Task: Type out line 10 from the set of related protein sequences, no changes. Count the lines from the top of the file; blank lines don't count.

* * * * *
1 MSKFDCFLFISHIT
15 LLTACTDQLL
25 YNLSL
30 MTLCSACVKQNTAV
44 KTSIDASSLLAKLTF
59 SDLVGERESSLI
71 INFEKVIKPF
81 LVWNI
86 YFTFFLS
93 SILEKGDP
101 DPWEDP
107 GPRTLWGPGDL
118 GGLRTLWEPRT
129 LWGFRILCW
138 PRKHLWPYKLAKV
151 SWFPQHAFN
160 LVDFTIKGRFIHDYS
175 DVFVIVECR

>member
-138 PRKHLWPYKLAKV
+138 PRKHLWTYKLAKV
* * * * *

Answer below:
93 SILEKGDP